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Discover new ways to use Blackboard

Regardless of your class modality, when Blackboard is the central location for all of your course activity, you’re providing a familiar and consistent experience for students, and you’ll be well positioned in the possible event that we need to pivot to to online/remote delivery again.

This is a quick overview of how you can use Blackboard in your teaching (other sections of this site go into detail):

Select and Present Accessible Content

Selecting Instructional Content

One of the three pillars of Universal Design for Learning (UDL) is the principle that instructional content will benefit the most learners when it is presented in a variety of ways (e.g., readings, videos, podcasts, images). UDL is a flexible teaching framework that supports inclusiveness and accessibility to meet the diverse needs of all students. (As always, be sure that videos are captioned, audio files have available transcripts, and instructional images are accompanied by detailed text-based descriptions.)

A few best-practices tips:

  • Provide content that presents a variety of perspectives.
  • Make sure content aligns with your learning objectives (see Begin at the End).
  • Be transparent. Explain why you’re presenting the material, what learning objectives it will help students achieve, and how you want them to engage with it. See Transparency in Learning & Teaching (TILT)

Presenting Instructional Content

The way content is presented can help—or hinder—student learning. If everything is in one place with no clear hierarchy, it can be visually overwhelming and hard for them to find everything they need. Here are some steps you can take to make your content understandable and accessible.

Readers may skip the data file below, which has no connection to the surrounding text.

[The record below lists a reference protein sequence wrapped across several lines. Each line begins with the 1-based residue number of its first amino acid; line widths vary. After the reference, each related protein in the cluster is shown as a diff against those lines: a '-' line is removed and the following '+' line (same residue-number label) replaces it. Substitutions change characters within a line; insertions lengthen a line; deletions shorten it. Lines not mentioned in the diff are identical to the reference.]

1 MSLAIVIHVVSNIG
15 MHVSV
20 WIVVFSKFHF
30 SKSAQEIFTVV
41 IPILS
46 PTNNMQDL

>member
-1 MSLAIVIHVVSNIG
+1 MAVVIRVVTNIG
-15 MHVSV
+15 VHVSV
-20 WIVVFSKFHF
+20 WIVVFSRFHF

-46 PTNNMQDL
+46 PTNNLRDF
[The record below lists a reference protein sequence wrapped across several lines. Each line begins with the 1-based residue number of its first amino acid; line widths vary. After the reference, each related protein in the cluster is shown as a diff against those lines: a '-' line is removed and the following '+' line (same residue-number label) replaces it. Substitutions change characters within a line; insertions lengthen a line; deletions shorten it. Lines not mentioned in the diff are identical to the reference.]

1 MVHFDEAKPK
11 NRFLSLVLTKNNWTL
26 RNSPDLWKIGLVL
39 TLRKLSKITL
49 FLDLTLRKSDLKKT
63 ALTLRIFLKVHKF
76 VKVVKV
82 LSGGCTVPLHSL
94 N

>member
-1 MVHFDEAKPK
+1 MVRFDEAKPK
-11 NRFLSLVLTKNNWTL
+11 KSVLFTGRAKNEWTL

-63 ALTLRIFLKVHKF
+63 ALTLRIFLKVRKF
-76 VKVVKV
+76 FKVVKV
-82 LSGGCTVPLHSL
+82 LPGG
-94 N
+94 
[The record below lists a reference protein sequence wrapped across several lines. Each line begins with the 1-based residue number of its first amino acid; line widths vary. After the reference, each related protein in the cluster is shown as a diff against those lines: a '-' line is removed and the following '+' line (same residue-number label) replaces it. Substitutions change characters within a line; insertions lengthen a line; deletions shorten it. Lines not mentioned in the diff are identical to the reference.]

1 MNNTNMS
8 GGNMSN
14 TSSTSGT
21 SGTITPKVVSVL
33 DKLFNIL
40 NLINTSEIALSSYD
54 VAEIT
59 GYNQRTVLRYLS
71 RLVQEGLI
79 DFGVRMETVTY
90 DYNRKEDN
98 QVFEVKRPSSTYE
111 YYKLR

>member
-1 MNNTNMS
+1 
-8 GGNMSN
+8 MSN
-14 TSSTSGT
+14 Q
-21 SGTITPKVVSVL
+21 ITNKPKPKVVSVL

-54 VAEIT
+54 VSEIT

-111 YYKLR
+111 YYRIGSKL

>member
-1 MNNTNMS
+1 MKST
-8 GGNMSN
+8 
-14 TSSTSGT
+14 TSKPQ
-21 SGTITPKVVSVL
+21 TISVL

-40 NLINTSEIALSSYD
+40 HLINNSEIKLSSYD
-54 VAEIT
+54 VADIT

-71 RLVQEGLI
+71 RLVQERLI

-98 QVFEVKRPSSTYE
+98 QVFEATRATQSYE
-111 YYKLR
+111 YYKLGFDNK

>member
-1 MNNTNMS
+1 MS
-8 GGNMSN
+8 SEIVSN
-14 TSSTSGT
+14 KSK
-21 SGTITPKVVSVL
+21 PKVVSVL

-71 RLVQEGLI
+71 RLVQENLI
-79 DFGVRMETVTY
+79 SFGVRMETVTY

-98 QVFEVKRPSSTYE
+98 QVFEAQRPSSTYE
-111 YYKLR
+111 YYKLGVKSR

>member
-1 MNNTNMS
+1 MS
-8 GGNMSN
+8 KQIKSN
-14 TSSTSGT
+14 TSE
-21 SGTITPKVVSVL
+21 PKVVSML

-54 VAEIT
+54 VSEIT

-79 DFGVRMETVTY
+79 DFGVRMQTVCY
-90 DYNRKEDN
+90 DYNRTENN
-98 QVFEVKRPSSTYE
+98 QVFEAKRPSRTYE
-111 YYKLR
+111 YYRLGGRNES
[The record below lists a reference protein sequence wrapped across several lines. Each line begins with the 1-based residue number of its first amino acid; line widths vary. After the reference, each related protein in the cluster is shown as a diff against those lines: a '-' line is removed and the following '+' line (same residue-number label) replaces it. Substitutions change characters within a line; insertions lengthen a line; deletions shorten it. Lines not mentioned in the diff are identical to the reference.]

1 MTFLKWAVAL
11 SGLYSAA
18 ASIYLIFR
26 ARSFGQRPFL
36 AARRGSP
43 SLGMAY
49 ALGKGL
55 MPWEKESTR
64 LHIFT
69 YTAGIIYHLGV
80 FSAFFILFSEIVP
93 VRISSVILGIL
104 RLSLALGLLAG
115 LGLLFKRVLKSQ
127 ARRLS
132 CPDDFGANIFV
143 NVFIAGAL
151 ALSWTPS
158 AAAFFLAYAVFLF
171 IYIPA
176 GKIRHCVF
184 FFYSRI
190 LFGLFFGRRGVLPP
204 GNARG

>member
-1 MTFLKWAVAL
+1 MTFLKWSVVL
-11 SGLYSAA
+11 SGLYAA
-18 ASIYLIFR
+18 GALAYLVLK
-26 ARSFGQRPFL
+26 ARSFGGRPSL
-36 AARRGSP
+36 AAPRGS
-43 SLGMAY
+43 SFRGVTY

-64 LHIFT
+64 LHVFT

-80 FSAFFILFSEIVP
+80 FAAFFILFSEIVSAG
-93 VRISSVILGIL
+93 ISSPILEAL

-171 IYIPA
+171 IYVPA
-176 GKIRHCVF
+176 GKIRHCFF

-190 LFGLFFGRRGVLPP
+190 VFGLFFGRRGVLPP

(And by the way, clear organization not only helps students, it can save YOU time, because when students can easily find everything they need, they write fewer emails with logistical questions.)

Blackboard’s Content Areas are containers into which you can add all of your course content, e.g. files, text blocks, links, images, and videos (as well as tests and assignments but they are covered in a different sections on this site). By default, all UVM courses have the Syllabus and Course Materials Content Areas in each course. Before you begin adding material, consider these things:

  1. Take the time to plan your course organization; it will save you both time and clicks. A good strategy is to build folders for your instructional content. (Opened folders are simply new Content Areas.) Folders can be used to group content by topics or time periods (such as weeks) and they should be labeled explicitly and consistently so students can easily see where they need to be.

    An example of explicit and consistent labeling of folders:

    Instead of:
      Week 6
      Week 7
      Week 8
    Label them as:
      October 5-9: (topics covered)
      October 12-16: (topics covered)
      October 19-23: (topics covered)
  2. “Chunk” your content. This means to break up content in smaller parts that are easier to scan and digest, which is especially important for materials that are read on the screen.

    • With textual content, keep paragraphs short (containing one main idea) and use sub-headers to bring focus to the main points. See this example of un-chunked vs. chunked information.
    • Video lectures should also be chunked into short segments of 5-10 minutes in length, named for the topic discussed, so students can easily find/revisit concepts in review.

    Adding your own videos:

    Do not upload videos into Blackboard. The process of making videos is covered in the section below, but keep in mind that because video files are usually large, they can create problems if they’re uploaded directly to Blackboard.

    Instead, upload them to UVM’s Streaming Server ( embed or link them in Blackboard. See instructions on how to upload videos to UVM Streaming Media and share them on Blackboard.

    Adding videos to your course that are streamed on other websites

    • Most streaming platforms such as YouTube and Vimeo, have a “Share” option, either to link or to embed, the latter represented with with the symbol “</gt;.”
    • These instructions, starting on Step 8, explain embedding and linking in Blackboard.
    • For accessibility and institutional compliance, videos presented to students must be captioned. See SAS Captioning Services.
Record Videos